We finally left Gumeracha at the end of February and headed west which was our intended direction when we arrived in Gum at the end of November. In the last few days leading up to our departure we had to decide what to take and what to leave again, but no where near the scale when we left Bendigo. But knowing you’re going to be on the road for who knows how many years makes you want to pack everything to cater for all seasons, but you can’t, so you need to strike a balance. We still don’t think we’ve got the balance right yet. Time will tell.
We travelled a total of 2352 Kms since arriving in Gumeracha. So over 3 months = 784 / month = 196 per week. At least we kept the Kilometers down!
It wasn’t until very late in the afternoon on the last day in February, about 6pm that we had finished packing and saying last goodbyes to family. We probably should have stayed another night, but after all the packing and anticipation of heading off again, we were keen to get on the road and thought we’d stay at a roadside stop somewhere a couple of hours away.
On the road again
Vic had a random thought over lunch a few weeks before we left that he’d like to visit a small town called Cook when we cross the Nullarbor and see the Indian Pacific pass on its way from Sydney to Perth. It stops at Cook, a town of 4 people in the middle of nowhere, twice a week, on Fridays when coming from Sydney to Perth and on Mondays when heading from Perth to Sydney.
As it was Wednesday, we tentatively planned for being in Cook by next Thursday ready to meet the train on Friday.
We wanted to get to at least the top of Yorke Peninsula, so after Port Arthur and using WikiCamps as a guide, we stopped at the Port Arthur roadside rest area on the Clinton Conservation Park which has quite a few parking spots. There were only two other campers there and it was clean, quiet and convenient so as the sun was already setting we decided to stay.
What is great about the Vista RV camper is that you can stop at a site like this, just pop the back roof section up and get in. If there was a big storm, you wouldn’t even unhitch or put the roof up as you could get into bed, or sit at the table with the roof down. It’s one of the reasons we chose this camper. After a long day of final packing, it was good to hit the sack. Although it’s just off the Yorke Highway which many trucks use, we didn’t notice any road noise.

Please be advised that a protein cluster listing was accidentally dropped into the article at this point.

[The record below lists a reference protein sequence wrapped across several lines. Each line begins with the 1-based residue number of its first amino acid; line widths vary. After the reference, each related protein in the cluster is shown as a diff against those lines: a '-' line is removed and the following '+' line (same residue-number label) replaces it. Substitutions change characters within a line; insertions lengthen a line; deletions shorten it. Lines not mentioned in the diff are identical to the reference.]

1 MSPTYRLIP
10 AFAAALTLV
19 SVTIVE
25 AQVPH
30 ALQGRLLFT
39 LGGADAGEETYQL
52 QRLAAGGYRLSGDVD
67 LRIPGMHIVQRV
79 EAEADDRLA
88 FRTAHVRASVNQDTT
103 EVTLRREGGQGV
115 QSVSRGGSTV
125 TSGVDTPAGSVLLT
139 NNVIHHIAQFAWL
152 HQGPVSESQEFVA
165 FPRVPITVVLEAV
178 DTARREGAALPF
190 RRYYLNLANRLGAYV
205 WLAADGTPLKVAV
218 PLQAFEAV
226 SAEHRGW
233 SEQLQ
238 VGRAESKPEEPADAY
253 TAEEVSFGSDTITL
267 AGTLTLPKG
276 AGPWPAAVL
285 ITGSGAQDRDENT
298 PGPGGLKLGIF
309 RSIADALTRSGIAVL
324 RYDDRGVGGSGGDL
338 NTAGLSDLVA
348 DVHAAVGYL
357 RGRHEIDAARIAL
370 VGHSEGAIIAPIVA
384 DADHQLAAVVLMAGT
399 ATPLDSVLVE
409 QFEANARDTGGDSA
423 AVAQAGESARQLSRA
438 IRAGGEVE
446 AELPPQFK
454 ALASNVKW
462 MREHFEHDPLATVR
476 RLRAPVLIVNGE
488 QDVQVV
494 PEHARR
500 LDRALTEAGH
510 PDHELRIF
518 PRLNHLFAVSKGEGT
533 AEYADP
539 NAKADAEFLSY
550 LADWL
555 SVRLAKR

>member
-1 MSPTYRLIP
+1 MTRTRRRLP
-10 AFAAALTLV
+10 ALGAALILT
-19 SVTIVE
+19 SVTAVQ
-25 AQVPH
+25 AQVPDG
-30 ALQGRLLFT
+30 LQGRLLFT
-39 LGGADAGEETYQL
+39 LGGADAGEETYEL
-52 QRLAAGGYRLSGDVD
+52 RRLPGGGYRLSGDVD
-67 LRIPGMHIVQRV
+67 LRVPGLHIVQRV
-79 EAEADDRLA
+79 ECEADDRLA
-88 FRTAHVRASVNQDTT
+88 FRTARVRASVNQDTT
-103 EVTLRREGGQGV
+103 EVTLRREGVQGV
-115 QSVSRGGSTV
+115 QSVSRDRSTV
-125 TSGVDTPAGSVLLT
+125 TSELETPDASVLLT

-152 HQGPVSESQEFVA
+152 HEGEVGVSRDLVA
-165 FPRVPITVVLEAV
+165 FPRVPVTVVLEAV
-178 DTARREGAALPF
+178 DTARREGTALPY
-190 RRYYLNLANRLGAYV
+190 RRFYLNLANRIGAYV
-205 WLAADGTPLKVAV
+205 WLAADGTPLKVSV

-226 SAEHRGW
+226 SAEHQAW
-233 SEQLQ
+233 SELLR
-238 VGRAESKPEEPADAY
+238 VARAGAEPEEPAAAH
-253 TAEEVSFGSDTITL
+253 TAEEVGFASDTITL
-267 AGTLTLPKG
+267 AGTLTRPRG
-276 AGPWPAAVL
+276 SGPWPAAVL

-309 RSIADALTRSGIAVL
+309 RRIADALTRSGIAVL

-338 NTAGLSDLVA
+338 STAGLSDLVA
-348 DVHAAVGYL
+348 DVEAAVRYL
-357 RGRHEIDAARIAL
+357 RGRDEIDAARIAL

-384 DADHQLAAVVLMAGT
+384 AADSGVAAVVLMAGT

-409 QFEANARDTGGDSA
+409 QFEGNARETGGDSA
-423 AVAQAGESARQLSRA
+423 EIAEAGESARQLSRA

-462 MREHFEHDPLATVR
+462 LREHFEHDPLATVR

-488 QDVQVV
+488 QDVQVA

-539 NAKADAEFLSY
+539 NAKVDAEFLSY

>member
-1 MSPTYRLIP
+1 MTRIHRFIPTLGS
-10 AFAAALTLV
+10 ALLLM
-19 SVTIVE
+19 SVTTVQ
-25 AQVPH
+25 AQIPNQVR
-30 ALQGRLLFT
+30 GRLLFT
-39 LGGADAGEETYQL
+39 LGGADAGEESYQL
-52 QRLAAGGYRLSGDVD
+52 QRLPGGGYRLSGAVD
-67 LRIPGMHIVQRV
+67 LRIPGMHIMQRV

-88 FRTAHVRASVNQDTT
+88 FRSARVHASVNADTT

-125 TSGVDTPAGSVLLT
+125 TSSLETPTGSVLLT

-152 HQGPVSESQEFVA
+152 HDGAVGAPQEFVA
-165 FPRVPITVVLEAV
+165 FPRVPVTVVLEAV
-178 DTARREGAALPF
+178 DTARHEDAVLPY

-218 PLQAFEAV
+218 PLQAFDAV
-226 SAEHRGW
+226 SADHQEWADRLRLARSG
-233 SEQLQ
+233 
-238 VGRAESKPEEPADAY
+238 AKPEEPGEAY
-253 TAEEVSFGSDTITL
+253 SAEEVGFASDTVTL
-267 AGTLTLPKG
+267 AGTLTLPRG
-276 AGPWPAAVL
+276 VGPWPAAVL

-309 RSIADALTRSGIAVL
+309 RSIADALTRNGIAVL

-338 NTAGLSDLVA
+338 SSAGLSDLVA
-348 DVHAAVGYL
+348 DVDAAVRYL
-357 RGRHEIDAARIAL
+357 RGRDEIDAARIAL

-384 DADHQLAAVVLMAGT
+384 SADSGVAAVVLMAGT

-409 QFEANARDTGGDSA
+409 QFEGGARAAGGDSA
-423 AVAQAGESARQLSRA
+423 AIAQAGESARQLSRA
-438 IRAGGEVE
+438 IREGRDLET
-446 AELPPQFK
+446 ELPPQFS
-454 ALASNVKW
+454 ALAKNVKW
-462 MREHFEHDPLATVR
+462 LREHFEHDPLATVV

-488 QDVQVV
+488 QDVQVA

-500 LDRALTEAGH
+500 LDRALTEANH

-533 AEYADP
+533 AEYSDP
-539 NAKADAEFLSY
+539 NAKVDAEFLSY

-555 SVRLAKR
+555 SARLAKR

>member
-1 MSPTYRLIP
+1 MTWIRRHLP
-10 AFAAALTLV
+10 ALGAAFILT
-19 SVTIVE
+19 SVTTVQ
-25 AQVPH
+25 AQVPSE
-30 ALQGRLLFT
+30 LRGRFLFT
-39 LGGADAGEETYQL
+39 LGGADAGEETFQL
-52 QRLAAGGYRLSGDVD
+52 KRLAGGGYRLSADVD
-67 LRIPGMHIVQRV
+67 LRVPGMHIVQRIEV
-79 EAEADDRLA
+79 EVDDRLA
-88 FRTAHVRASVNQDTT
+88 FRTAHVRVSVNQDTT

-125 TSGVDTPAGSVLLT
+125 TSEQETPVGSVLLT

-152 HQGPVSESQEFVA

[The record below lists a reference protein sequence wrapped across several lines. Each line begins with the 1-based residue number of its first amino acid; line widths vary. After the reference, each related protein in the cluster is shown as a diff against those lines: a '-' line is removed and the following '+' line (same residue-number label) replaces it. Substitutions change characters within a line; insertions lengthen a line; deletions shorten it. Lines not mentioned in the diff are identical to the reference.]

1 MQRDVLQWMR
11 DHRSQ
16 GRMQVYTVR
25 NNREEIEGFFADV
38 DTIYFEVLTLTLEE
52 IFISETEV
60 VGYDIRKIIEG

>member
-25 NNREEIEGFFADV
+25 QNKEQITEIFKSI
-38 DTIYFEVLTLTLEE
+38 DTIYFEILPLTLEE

Walk the Yorke
In the morning we went for a walk around the wetlands. On the Yorke Peninsula you can “Walk the Yorke” where several walks have been made so you can explore the region and wander through mangroves, dunes and along cliffs and pristine beaches. If you’ve never been here before, put it on your to-do list.
As we’re originally from South Australia, we’ve visited and camped on Yorke Peninsula a few times and there are awesome camps to stay at along the coast and in Innes National Park, as well as great caravan parks like Marion Bay and private bush camps at Hillocks Drive, Butler’s Beach. However the Yorke Peninsula Council has now declared that you can only camp at 19 designated campsites and that “Camping is only permitted at these designated sites”. The cost is $10 per vehicle per night with discounts for longer stays.
Why pay for campsites?
There are arguments for and against mandatory pay for campsites. Does the added cost of the council/shire setting up computer systems (websites, hosting, vendor fees etc.) and maintaining them to collect payments, extra administration costs, marketing (signs, brochures, websites) and paying rangers to police campers outweigh the costs being paid by campers? There are going to be campers that don’t pay the daily fees anyhow. Is policing the best way? Building and maintaining toilets and access roads costs money, but should this be funded by the camper?
Most campers do the right thing, even taking out more rubbish than they came in with and don’t spoil the environment or leave toilet paper everywhere. Yes, some do the wrong thing, but are the good ones paying the price for them? Is this whole governance model sending the wrong message to interstate and international visitors, stopping them visiting and bringing economic benefit to the Peninsula?
What about directing funds to educating people about how to camp responsibly and in an environmentally friendly way? It would be good to hear your views in the comments below.
Anyhow, jumping off the soap box, last year we found a great campsite at Wauraltee Beach and wanted to visit it again so that’s where we headed. From there we’ll head up the west coast of the peninsula and make our way to Cook, North-West of the town of Nullarbor.